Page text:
If you were to take this list at face value, you’d probably get the sense that “artsy fartsy” is the sole genre I enjoy. And while I do love me some independent cinema, I’d be remiss if I didn’t mention the huge number of great, big-budget crowdpleasers that came out this year. This is by no means an exhaustive list (see: Furious 7 (full review), Spy, The Walk (full review)), but I wanted to highlight the three most pleasant surprises. Inside Out is the first great Pixar movie in five years, and arguably the best in longer. Blending the secret-society-hiding-in-plain-sight joy of their vintage classics with the human-centric emotions of their later output, it perfectly encapsulates the Pixar mantra — an unabashedly childish movie about putting away childish things. Creed is a phenomenal underdog story in every sense of the word; in no universe did I expect the 7th Rocky sequel to put up a fight. But Ryan Coogler’s electrifying direction and Michael B. Jordan’s charismatic performance revitalized a tired franchise and delivered an absolute knock-out.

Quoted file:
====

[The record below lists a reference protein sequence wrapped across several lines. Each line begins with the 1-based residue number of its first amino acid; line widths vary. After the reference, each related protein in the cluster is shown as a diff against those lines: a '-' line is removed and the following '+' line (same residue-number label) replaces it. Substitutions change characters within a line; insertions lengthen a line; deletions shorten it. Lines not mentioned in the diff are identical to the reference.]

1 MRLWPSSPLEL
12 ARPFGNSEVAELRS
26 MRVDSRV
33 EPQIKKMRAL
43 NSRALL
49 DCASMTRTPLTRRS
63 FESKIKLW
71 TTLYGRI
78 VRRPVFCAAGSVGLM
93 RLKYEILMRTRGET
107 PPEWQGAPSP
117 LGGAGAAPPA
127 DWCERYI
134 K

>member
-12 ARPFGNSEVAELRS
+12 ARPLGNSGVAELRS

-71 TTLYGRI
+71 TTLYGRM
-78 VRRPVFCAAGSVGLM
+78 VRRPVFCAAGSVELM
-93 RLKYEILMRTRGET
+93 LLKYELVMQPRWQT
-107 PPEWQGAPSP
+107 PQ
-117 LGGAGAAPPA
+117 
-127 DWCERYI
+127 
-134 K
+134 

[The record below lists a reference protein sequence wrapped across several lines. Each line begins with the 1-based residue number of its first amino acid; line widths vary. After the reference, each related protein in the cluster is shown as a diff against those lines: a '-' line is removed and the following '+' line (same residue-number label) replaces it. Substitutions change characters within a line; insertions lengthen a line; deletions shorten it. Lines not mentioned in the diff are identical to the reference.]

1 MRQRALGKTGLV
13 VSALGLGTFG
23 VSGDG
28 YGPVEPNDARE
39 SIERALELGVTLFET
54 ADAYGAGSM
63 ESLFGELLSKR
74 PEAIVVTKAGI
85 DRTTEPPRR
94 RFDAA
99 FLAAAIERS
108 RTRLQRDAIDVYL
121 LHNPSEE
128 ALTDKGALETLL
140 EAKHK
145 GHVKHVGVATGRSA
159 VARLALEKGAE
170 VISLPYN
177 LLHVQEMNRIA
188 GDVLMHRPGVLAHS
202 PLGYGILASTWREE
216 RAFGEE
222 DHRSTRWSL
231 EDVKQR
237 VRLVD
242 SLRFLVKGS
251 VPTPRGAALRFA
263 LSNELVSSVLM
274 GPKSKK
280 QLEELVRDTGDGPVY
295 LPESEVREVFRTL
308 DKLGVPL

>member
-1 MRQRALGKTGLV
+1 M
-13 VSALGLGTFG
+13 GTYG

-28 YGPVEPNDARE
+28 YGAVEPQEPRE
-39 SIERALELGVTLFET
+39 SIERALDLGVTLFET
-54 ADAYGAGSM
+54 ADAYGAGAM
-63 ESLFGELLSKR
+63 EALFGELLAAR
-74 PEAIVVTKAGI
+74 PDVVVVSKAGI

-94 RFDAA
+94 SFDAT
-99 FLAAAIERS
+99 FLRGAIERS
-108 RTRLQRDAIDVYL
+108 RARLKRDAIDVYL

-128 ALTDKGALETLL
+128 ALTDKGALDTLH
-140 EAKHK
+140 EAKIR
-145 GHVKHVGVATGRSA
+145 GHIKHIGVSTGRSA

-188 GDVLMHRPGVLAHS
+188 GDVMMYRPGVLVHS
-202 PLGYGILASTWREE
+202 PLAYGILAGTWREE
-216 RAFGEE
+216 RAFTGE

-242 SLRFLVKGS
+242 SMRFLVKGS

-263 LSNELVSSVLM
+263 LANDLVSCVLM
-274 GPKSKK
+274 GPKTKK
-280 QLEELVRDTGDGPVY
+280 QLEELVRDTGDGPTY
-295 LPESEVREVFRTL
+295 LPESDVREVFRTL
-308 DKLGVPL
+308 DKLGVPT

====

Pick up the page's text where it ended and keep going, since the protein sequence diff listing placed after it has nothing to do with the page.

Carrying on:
If ever there were a blockbuster with my name on it, though, The Martian (full review) would be it. The AV Club’s A.A. Dowd perfectly described it as the secular God’s Not Dead. This is an intoxicatingly optimistic, joyous celebration of the drug of problem solving, far less concerned with making converts than preaching to the choir of addicts — of whom I happily count myself a member. There’s nothing subtle or edgy about it. Mark Watney is a stand in for our geekiest aspirations, rummaging through his inventory to solve a real life point-and-click adventure game. That it works so well is largely a testament Damon’s overwhelming star power. But it’s also evidence of Ridley Scott’s timeless ability to mesmerize…Exodus notwithstanding. Make fun of the Hollywood Foreign Press all you want, but this made me laugh more than any so-called “comedy” of 2015. Until they make a separate category for Most Delightful, I’ll consider that Globe well-deserved.
7. The Act of Killing Award: The Look of Silence, w/ Cartel Land
It’s been a particularly excellent year for vital, hard-hitting documentaries. Cartel Land may, in fact, be the hardest-hitting of the bunch. Like Sicario (full review) it examines the reciprocal nature of the drug war, but to its infinite credit, it never succumbs to the pitfall of mistaking brooding vagueness for a point. With unprecedented access, the camera follows both the cartel and the morally-questionable vigilantes that fight it. Bullets fly. Heroes turn to villains before our eyes. And if at times it felt a bit voyeuristic, the truth on display was always mind-boggling.